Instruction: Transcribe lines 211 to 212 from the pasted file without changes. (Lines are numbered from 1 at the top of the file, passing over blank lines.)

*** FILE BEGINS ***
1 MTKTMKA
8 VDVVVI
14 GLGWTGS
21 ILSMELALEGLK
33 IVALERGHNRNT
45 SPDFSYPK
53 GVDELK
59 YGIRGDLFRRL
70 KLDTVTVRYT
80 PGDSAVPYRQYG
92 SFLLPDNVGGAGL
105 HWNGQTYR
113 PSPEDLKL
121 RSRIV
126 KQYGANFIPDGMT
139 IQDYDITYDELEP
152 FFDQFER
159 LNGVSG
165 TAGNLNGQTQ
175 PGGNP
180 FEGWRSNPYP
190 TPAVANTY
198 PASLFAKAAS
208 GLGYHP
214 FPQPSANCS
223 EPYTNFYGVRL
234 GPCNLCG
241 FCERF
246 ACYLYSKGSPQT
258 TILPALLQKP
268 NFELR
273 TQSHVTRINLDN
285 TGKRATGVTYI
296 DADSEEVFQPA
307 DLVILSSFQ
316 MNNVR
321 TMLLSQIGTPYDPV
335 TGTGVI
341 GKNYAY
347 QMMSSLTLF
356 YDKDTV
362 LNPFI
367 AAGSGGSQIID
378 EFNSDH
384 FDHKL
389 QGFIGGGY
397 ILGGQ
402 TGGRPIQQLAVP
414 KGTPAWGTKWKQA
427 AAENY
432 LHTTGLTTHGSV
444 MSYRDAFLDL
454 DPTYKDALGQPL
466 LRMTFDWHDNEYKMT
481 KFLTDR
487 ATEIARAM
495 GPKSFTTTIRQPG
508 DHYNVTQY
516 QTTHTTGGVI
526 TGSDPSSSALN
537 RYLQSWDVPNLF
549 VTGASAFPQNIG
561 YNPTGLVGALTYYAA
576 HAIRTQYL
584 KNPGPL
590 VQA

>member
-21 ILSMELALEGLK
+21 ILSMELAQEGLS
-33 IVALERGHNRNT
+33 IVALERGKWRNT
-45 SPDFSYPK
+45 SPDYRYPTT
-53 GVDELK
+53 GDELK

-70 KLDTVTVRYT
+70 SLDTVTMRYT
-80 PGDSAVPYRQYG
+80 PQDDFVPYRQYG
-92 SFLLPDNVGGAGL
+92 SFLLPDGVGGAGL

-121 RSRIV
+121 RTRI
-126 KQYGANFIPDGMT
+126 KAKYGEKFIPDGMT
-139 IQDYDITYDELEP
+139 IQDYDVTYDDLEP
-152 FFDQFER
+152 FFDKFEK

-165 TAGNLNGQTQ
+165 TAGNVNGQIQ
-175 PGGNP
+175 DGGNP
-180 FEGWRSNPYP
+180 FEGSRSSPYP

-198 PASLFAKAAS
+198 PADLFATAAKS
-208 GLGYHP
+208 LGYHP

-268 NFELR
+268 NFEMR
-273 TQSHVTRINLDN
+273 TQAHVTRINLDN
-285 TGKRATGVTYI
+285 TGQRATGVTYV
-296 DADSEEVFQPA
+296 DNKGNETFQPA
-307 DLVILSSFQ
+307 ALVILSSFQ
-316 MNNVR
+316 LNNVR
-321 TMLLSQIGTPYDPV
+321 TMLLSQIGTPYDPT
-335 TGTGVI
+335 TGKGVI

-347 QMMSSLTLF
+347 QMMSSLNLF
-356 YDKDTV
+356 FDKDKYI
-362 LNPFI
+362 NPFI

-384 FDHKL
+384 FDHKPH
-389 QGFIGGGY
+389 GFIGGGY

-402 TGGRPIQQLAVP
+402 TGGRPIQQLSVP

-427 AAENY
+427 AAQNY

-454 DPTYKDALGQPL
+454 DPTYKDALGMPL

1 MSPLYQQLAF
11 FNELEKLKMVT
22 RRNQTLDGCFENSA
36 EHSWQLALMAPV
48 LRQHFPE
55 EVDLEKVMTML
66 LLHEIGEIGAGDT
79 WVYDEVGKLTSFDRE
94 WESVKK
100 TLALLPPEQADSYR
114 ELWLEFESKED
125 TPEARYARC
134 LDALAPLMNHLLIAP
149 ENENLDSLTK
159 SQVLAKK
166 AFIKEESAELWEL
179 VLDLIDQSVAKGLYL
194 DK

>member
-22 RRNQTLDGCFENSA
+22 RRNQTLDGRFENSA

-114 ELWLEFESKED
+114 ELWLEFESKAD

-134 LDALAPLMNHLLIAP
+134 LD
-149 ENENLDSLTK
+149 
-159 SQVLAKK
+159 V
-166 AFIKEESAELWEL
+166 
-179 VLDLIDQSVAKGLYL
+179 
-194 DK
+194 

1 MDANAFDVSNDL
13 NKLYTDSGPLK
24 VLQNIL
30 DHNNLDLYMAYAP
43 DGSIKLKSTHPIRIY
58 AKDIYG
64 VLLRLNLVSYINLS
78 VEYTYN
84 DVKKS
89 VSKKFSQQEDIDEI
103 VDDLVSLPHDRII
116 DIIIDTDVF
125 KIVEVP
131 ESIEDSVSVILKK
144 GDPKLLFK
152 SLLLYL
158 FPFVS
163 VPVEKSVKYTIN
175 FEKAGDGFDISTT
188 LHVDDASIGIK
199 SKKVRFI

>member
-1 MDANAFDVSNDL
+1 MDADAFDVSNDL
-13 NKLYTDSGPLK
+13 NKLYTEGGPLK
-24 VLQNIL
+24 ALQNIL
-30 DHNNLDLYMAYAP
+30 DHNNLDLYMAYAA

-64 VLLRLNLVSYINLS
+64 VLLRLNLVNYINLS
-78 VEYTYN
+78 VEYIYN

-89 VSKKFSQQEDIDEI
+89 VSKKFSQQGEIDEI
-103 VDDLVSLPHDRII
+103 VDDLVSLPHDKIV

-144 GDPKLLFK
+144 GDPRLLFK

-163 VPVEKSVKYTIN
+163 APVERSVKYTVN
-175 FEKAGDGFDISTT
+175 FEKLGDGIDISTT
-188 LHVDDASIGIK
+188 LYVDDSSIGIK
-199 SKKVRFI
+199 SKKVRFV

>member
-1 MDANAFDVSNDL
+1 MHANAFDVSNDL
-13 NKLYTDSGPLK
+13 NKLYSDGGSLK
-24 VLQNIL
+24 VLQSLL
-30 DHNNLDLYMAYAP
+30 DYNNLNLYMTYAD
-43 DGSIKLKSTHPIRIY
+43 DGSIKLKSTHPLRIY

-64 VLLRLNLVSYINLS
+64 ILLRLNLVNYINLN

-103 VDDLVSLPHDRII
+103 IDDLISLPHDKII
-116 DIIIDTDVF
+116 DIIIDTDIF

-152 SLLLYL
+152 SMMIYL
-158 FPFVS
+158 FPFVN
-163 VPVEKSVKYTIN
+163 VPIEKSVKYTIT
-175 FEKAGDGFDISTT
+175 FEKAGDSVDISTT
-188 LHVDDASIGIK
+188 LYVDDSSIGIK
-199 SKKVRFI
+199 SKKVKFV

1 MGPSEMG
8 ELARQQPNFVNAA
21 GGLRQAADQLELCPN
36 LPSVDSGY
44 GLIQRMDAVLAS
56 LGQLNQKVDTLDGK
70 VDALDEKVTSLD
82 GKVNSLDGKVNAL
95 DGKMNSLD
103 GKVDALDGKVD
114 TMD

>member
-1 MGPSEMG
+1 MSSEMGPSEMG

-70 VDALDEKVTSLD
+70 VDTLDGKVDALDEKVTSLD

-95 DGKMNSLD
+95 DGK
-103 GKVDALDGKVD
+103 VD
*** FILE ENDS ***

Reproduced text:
-188 LHVDDASIGIK
+188 LYVDDSSIGIK